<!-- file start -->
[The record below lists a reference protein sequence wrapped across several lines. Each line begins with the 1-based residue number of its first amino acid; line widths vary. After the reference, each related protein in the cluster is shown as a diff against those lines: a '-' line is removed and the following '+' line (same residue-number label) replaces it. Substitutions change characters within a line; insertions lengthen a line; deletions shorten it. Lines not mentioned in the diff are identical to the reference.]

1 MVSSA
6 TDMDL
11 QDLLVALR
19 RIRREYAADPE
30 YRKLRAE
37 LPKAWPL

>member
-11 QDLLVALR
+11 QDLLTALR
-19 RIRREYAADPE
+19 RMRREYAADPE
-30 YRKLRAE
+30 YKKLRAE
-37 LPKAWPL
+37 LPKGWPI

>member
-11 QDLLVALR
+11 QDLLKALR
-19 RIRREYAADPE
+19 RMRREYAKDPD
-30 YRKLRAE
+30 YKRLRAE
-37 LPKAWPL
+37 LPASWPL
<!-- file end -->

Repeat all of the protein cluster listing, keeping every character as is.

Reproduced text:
[The record below lists a reference protein sequence wrapped across several lines. Each line begins with the 1-based residue number of its first amino acid; line widths vary. After the reference, each related protein in the cluster is shown as a diff against those lines: a '-' line is removed and the following '+' line (same residue-number label) replaces it. Substitutions change characters within a line; insertions lengthen a line; deletions shorten it. Lines not mentioned in the diff are identical to the reference.]

1 MVSSA
6 TDMDL
11 QDLLVALR
19 RIRREYAADPE
30 YRKLRAE
37 LPKAWPL

>member
-11 QDLLVALR
+11 QDLLTALR
-19 RIRREYAADPE
+19 RMRREYAADPE
-30 YRKLRAE
+30 YKKLRAE
-37 LPKAWPL
+37 LPKGWPI

>member
-11 QDLLVALR
+11 QDLLKALR
-19 RIRREYAADPE
+19 RMRREYAKDPD
-30 YRKLRAE
+30 YKRLRAE
-37 LPKAWPL
+37 LPASWPL